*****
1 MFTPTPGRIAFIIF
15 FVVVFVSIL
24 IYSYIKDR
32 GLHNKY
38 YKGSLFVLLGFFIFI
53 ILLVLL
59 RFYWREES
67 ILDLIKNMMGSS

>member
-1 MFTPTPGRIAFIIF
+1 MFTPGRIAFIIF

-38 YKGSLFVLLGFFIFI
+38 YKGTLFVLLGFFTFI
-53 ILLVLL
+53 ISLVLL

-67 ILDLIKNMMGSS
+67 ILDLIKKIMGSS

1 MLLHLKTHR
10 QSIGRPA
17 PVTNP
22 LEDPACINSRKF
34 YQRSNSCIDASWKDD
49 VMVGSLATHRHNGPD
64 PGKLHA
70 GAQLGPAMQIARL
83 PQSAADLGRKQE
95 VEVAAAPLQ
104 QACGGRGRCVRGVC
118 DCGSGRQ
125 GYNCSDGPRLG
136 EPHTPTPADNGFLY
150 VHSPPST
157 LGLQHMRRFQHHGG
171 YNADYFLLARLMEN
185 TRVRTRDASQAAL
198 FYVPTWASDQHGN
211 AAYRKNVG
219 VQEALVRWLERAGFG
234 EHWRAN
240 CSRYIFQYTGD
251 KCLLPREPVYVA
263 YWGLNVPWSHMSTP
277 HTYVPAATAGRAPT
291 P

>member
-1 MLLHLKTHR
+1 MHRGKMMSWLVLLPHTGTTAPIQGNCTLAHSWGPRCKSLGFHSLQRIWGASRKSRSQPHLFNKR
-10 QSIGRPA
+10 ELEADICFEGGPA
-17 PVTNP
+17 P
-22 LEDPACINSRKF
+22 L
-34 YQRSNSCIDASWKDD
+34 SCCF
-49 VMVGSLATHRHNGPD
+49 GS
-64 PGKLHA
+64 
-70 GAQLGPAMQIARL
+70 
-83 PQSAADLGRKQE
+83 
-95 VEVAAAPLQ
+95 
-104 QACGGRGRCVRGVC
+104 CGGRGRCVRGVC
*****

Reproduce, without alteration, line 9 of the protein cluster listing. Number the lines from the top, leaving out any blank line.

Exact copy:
>member